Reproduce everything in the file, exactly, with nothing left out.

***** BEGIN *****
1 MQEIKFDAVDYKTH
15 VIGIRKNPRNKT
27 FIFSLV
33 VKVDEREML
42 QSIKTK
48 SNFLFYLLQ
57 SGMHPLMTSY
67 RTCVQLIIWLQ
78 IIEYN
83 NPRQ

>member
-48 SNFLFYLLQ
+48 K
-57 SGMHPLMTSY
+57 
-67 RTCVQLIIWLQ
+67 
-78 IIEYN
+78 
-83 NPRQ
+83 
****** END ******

1 MQEIKFDAVDYKTH
15 VIGIRKNPRNKT
27 FIFSLV
33 VKVDEREML
42 QSIKTK
48 SNFLFYLLQ
57 SGMHPLMTSY
67 RTCVQLIIWLQ
78 IIEYN
83 NPRQ

>member
-48 SNFLFYLLQ
+48 K
-57 SGMHPLMTSY
+57 
-67 RTCVQLIIWLQ
+67 
-78 IIEYN
+78 
-83 NPRQ
+83 